Singalila Ridge

Sikkim and nearby, India

William Mackesy’s account of this walk

Extracts from David Briese’s account:


Siri Khola to Samanden – getting into the trek

We soon entered a mixed broadleaf forest, which gradually changed into a zone of tall conifers, as a dense fog settled down to create a landscape of ghostly shapes. Reaching the village of Ramman, we stopped for a tea-break in a Nepalese teahouse and were greeted by the sun and the local school children on our emergence.


A rapid descent through the forest to cross a mossy-rock filled stream and a short steep climb on the other side brought us out to a grassy clearing, surrounded by tall firs and fields of peas and potatoes, in the village of Samanden.


After lunch and a short nap, we wandered down a steep stone path, lined with rhododendrons and pines, to visit the village of Ghorkey; the houses of this tranquil Nepalese village were spread out over a misty valley at the junction of two mountain streams.


Samanden to Phalut – the big climb

Dropping quickly down into Ghorkey (2260m) once again, we started the 1250m climb up to the top of the Singalila Ridge. The climb started steeply through a row of prayer flags lining the path up through the village gardens and into the dense foothills forest.


At 2900m, the track flattened out and followed the crest of one of the ridge spurs through a forest of tall lichen-covered oaks and monkey nut trees with an understorey of dense bamboo thickets. Gradually, the taller trees gave way to smaller rhododendrons, their branches overhanging the track aglow with red and pink.


At 3250m we stopped for lunch and, as we ate, the wind gradually picked up, whipping streams of cloud through the trees on the top of the spur. Climbing on, we emerged into an open grassland, splashed with a dash of pinkish-purple primulas, and were soon enveloped in a thick fog. As the wind strengthened, Wangchuk led us across the foggy landscape to our destination at the Indian army border post of Phalut (3505m); the big climb was over.


Phalut to Sandakphu – icy weather on the Singalila Ridge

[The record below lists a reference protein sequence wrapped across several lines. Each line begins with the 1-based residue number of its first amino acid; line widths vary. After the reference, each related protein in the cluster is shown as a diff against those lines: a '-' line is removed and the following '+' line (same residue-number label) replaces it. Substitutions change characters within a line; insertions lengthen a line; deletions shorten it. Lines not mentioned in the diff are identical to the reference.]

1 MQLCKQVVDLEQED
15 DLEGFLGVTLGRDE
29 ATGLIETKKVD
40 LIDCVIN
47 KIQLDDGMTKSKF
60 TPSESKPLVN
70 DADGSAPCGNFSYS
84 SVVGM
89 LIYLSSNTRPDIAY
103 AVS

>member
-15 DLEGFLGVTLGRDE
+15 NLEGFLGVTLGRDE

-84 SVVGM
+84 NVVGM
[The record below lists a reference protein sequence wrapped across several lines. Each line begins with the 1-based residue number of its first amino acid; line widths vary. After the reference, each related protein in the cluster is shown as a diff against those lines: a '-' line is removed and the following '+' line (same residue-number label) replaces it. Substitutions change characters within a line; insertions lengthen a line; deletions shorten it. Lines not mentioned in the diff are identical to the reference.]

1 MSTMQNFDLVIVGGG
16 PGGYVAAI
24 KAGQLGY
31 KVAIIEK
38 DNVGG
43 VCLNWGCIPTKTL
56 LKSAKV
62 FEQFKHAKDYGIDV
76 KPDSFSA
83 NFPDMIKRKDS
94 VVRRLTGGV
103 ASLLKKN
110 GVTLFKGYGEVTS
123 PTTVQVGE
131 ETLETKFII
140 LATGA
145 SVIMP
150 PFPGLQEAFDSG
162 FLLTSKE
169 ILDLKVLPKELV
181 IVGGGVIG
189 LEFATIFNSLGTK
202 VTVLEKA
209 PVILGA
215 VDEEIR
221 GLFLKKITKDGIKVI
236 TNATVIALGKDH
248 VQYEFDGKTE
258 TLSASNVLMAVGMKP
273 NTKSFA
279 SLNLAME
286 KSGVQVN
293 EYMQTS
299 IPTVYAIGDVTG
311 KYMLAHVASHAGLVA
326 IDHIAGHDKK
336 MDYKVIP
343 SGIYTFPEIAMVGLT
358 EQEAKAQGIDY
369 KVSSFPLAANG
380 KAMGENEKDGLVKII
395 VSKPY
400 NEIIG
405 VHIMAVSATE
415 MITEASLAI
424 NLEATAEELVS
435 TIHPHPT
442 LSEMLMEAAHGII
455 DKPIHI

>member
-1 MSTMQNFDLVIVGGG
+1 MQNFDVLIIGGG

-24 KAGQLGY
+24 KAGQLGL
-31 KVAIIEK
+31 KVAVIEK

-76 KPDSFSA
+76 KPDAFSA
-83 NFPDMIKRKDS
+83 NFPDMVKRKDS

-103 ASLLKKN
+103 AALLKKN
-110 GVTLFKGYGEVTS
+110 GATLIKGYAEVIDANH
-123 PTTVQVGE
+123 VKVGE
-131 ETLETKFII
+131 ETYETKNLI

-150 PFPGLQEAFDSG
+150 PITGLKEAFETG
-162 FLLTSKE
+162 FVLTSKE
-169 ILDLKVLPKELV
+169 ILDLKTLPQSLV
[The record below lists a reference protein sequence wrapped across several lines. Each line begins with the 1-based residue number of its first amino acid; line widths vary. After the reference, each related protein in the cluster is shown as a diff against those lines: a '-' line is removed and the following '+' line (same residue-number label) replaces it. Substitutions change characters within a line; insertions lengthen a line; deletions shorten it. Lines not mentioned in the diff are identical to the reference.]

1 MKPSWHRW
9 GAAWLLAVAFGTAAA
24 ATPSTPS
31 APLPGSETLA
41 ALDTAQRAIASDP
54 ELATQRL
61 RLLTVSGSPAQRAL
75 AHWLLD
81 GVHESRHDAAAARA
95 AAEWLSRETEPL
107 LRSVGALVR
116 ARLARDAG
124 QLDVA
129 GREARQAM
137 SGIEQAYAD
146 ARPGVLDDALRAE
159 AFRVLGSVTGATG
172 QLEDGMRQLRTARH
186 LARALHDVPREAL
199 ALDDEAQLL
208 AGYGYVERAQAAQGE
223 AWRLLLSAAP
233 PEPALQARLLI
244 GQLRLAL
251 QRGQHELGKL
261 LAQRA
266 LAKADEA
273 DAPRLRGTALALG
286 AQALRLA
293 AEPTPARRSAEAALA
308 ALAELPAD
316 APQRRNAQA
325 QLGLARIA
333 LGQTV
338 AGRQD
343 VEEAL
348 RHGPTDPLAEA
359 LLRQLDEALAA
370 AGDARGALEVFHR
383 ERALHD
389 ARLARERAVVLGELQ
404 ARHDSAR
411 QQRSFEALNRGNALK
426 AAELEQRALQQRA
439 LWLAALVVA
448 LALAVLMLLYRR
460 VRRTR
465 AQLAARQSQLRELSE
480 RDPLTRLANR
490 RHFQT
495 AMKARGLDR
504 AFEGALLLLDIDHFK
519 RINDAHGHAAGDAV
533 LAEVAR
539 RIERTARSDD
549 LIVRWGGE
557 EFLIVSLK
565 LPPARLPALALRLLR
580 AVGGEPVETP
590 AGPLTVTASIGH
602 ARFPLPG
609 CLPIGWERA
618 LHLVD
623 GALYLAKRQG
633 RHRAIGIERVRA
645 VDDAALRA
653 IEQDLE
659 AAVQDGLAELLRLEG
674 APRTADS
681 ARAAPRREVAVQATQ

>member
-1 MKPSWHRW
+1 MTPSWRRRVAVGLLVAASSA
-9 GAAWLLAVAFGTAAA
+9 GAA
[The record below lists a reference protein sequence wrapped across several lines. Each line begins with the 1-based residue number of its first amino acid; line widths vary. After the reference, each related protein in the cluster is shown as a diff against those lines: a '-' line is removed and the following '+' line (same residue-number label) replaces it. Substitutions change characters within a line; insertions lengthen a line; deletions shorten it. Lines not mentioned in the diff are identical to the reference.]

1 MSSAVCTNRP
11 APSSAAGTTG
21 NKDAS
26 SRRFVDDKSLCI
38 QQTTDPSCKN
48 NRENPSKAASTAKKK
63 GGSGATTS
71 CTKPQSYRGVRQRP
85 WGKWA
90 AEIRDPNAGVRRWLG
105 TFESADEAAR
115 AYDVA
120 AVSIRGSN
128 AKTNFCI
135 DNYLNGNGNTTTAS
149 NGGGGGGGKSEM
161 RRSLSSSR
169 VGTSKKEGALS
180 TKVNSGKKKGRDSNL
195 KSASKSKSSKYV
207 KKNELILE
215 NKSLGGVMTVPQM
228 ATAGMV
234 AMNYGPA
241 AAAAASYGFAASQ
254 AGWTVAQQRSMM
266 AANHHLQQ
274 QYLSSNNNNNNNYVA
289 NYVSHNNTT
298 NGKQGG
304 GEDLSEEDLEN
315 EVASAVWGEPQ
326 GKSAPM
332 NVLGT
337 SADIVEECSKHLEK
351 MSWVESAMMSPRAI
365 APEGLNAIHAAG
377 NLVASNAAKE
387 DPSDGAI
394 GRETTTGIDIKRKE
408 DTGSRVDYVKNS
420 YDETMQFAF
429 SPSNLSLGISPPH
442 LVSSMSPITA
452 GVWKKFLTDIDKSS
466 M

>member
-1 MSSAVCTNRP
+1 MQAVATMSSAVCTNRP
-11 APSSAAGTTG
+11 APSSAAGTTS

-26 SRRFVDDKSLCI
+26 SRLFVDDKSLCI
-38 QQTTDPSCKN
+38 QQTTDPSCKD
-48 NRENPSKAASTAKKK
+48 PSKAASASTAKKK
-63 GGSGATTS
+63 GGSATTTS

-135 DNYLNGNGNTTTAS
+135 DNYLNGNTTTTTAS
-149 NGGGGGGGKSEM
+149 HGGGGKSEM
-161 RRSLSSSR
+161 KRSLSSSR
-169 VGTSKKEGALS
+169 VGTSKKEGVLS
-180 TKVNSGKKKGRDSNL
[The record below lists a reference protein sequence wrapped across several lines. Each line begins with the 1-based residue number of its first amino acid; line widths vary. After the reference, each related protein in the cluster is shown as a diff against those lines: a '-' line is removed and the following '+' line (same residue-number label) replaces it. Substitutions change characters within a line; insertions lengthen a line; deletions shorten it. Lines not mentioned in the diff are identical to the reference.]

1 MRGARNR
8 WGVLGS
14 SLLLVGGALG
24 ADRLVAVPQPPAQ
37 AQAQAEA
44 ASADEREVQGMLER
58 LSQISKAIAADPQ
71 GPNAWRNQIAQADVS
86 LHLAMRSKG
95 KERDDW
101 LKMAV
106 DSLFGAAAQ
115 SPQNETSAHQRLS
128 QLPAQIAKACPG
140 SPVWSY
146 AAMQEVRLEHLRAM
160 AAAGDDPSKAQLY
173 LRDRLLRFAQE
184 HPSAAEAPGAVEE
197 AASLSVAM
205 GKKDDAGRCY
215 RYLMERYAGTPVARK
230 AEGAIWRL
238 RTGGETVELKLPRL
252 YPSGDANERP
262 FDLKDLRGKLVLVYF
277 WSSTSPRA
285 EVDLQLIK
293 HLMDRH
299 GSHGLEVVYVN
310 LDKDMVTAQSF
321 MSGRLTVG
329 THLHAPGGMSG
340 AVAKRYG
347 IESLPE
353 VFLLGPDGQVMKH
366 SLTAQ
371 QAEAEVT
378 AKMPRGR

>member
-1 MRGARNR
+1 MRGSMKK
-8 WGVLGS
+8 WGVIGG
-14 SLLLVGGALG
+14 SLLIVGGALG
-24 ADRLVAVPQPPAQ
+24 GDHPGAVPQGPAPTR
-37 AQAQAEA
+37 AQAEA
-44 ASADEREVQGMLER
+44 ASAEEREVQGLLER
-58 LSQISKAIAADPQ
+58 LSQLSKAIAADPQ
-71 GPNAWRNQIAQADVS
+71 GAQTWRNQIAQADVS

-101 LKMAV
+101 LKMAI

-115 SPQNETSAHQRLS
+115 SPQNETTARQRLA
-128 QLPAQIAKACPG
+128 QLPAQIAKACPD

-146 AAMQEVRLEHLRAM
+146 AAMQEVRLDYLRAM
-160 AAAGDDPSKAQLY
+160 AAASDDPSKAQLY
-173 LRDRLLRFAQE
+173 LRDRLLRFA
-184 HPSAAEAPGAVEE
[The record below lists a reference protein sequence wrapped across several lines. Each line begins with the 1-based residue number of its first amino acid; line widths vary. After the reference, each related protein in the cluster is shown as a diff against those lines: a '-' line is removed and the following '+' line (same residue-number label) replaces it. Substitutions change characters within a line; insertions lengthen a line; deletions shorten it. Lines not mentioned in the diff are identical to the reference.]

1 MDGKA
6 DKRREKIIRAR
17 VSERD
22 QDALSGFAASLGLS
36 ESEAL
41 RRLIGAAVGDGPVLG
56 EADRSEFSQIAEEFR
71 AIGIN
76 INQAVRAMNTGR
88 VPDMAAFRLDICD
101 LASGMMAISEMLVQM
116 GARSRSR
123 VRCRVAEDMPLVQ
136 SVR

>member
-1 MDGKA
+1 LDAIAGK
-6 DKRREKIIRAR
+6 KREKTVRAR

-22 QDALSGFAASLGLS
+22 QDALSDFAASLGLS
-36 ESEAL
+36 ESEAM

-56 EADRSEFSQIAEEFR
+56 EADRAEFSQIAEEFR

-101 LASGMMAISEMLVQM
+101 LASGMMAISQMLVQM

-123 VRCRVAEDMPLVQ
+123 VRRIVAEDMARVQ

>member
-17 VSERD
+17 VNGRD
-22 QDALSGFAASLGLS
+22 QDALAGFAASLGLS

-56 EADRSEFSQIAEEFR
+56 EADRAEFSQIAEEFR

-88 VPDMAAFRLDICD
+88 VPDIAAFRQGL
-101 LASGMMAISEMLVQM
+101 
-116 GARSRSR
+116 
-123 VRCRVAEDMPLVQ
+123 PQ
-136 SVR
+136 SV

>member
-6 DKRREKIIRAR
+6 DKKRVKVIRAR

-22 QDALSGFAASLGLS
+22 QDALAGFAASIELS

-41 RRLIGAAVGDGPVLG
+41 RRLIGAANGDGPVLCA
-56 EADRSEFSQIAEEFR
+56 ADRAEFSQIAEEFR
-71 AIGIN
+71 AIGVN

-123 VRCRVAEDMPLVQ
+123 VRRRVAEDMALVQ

It seemed that we were walking through the dense fog in a slow-moving bubble with a 30-40m radius of visibility; there was no real perception of distance or depth, at times the ground would slope up, at times down, at times it was flat. The strange ghostly shapes of trees faded in and out of our bubble, the stark silhouette of the odd grazing yak or dzo appeared and disappeared.


As we walked through the hail after lunch, wandering in and out of India and Nepal, my mind focused on the reactions of my body to walking at altitude; the extra slowness of pace and change in breathing patterns on the climbs. It was our first experience at walking over 3500m and we seemed to be holding up OK on that score.


Soon, the profile of buildings drifted into our visual bubble - we had arrived at Sandakphu.


Sandakphu to Tumling – a taste of Nepal

With the dawn the sun broke through over the sea of billowing cloud below us, and Kangchenjunga revealed itself for the first time. We quickly descended a stony road, surrounded by the dense green forest of the Singalila National Park. Reaching the village of Bakhay, we followed the road into Nepal, traversing the western side of the ridge through several small Nepalese mountain villages, and looking down into the deep valleys of eastern Nepal below us.


Descending slowly, the track led us through the superb forest on the Indian side, with rhododendrons, and the occasional brilliance of magnolias, lighting the way. A steep descent to the village of Gairibas saw us reach our lunch stop and passport check by the border post.


After lunch, we had an equally steep climb back into the treeless grassy slopes of Nepal, up to the village of Jaubari, with its Hindu temple, Buddhist chorten and burnt out police station.


The contrast between the Indian and Nepalese sides of the Singalila Ridge is stark; on the one side, the rich and verdant forest of the Singalila National Park, on the other bare shrub-dotted grass-lands, denuded of trees by centuries of wood collection for fuel.


One more zig into India, one more zag into Nepal and we reached our destination for the night, the very pleasant Shikhar Lodge at Tumling, with its large comfortable bedrooms and fire-warmed lounge.


Tumling to Maney Bhajang – the road home

With only 12 km of trek left, we set out along a winding stony road, dropping into the bare Nepalese side once more, climbing slowly back across the ridge into India at Tonglu, with its Buddhist monastery of Senchencholing.


From here we followed a well formed road downward through the forest, diverting back onto open grassland near the village of Meghma, to cross a landscape of chortens, mani walls and long rows of prayer flags fluttering in the wind. Wisps of cloud began to float across as the large stupa and buildings of the Csitray Buddhist monastery appeared around a grassy hillside.


All that remained was a steep descent along a stony footpath and road through the blue pines to Maney Bahjang, where our transport back to Darjeeling was waiting. The fog had once again returned to the ridge by the time that we arrived; as we started so we finished!


© David Briese. See his full account and much more in his fantastic website


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